(Orlando, Florida, USA)
I normally reserve my two cents for comedic relief when it comes to internet socializing, and generally steer clear of serious talk, because it’s just who I am. However, when you come across true evil more than once in your life, I guess it finally drives you to speak up. I am not only talking about the fact that 1 in 4 women can expect to be raped or assaulted in their life, or that 1 in every 3 female homicides are at the hands of an ex-partner, I am talking about the people who see this first hand, and do nothing. People with so much love in their heart for the abuser, that they can’t bring themselves to believe something so horrible about them, and will do anything to sweep in under the rug. I’m talking about mothers.
First and foremost, let me make one thing very clear; this isn’t a generalized letter to blame all mothers. I know that not all woman raise bad men, and I know that not all bad men are the result of their mother. However, this is a generalized statement to all mothers, about the reality of the fact that your adorable baby boy will grow up, and will inevitably interact with women. Realistically, you cannot entirely prevent them from being inappropriate, but you CAN take a stand if you are to come across the situation. Before I speak anymore on the subject, allow me to explain the situation that led me to sit down, and type this out.
Two mornings ago, a man I have been in an on/off relationship with for the past year came to my house, after I had made it clear that I didn’t want to be with him. He was there for no more than 5 minutes before I asked him to leave, and our arguing had migrated to the doorway. The next thing I knew, his hand was coming at my face. He faked a closed fist punch first, and when I looked at him with an “are you serious?” expression, he then made the actual connect. He hit me with an open hand, aimed at my glasses, which then split the skin above my nose. I pushed him away, and instantly felt blood falling down my face. When he saw it, he gave a proud smirk and walked away. This is a man who is 6’2’’ gym rat, and I am all of 5’3’’ on a good day. This is a man who had sent me literally pages upon pages of love sentiments, swore that I was the one for him, that he wanted me forever, and, of course, that he would give me the world. That was three days ago. Two days ago, he became the man that hit me in my face.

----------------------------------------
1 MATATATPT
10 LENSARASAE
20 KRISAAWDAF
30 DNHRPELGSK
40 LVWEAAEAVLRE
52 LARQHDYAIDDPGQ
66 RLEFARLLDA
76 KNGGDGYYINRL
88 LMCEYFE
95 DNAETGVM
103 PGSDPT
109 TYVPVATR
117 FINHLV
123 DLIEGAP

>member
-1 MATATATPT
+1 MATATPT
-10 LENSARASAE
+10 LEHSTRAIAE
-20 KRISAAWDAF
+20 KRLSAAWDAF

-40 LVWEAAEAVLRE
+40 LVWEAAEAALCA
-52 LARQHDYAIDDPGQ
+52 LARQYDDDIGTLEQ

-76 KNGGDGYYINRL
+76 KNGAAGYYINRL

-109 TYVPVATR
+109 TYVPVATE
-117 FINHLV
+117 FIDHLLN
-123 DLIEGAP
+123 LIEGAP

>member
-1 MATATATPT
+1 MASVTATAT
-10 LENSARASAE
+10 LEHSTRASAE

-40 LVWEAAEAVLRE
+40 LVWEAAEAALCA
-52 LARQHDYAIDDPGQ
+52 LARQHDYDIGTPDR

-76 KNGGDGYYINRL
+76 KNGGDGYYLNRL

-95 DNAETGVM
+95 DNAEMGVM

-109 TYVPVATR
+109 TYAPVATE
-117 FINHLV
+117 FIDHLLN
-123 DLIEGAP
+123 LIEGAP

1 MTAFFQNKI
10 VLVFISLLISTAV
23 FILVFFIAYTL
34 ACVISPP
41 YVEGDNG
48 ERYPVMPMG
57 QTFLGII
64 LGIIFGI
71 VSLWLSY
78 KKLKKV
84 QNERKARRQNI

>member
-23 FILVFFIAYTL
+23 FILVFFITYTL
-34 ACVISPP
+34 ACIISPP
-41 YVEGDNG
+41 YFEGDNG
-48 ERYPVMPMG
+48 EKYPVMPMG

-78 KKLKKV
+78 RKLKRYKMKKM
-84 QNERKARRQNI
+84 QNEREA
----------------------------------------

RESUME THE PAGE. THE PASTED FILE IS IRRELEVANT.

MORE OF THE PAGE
To be honest, it wasn’t exactly the first time I witnessed his violent side. But, as the story goes, I excused it. It was always alcohol induced, and never included a direct hit, so I forgave him, but never let myself forget it. I had trouble understanding it because that he has had experience with domestic violence. His mother is his best friend, they speak every day and he witnessed her being the victim of his fathers’ violence. You would think a man who is so close with his mother, and resented his father, would have strong morals about putting his hands on a woman, but clearly that isn’t the case, and I figured out why when I messaged his mother a picture of my fresh wound, still dripping with blood.